Judging by this trend, is the hope for a better educated and safer Nigeria a mere dream?
Well, we are doing what we are doing even with this press interview because we are positive about our country and we also believe in our country.
But we must raise citizens who are able to challenge obscurantism. Every form of obscurantism should be challenged. Take for instance, in the last 40 years of our country, government has stopped funding public hospitals. Go and verify. The ones we were able to build with our common patrimony, they have sold it to private people. If you go to any public hospital now you start paying from the entrances because government has concession all of them out.
So what we need to understand is the ideology of the ruling class and begin to challenge them meter by meter, space by space, and hold them accountable. We need to get away from this syndrome of it is my turn. We need to challenge people on the basis of what they present and represent for the ordinary people of this country. Now we are lucky that all the contestants in the 2023 presidential election have antecedent we can look at an interrogate and x-real around their interventions that have uplifted or contributed to the destruction of the well being of the general population of Nigeria and not the ones that benefited few people.
The labour unions are most often seen as self-interest pursuant people, what is your take on that?
They exists to defend the welfare interests of their members and working condition. Any trade union that cannot resist bad policy is a bureaucracy. It is not a trade union rather civil service. The civil service does not challenge any government policy. But trade unions are rated based on their ability to defend the interest of their members and are not worth calling a trade union if they cannot defend the interest of their members.
And they are the most patriotic organization that exists currently in Nigeria and have no match in terms of the defense of the interest of the Nigerian people especially in the area of the investment and funding of public education.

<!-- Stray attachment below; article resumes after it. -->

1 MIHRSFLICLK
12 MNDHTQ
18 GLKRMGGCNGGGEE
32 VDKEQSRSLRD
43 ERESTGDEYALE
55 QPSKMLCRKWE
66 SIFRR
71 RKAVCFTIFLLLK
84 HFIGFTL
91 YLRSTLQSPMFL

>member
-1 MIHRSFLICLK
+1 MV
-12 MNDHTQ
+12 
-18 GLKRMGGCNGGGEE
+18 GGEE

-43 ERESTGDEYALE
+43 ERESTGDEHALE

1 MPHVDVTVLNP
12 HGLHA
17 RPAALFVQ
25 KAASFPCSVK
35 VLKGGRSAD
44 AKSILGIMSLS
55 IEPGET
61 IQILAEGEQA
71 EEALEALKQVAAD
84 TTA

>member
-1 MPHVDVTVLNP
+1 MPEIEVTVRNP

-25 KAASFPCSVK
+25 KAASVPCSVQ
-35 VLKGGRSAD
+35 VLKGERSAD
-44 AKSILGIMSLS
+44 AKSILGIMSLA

What is your judgement on government’s attitude to the issues that led to these strikes?
Government attitude is simply put irresponsible. The only way to summarize it as far as the issues of funding of public education and management of labour relations is concerned, is that government is irresponsible and dishonourable.
What should government do differently to avoid repeat of strikes in 2023?
Government need to be proactive. Proactive engagement with the labour unions will help better the situation. I don’t see why you should enter an agreement and wait until the tenure of the agreements elapses, wait till the union you entered agreement with writes you, you also linger in deciding whether you respond or not, until they call for strike.
If you entered an agreement and that agreement is ending in 2022, by August of 2022 if you are not able to fulfill the conditions of the agreement, you write the union. You are the one to write the unions and say based on so and so we’re not able to meet our obligations is it possible for you to come for a conversation?
There will not be any strike if government is proactive. Because for the unions is not about winning. It is about mutual respect. Respect to agreements and MOUs. When government proactively respects its own agreements, it will reduce the issues that leads to industrial action.
Beyond that, having set up committees, government should begin to look at the reports of those committees it set up and begin to see what it needs to do for funding, classrooms renovation, for hostels and for research and grants.
What must labour unions do to be more formidable and attract the respect of Nigerians and government ?
Labour unions must continue to improve their capacity to understand the times and evolve innovative ways of engaging, in a way that produces results. Because strikes are not the end, they means. The end is what did you get for your members after your strike.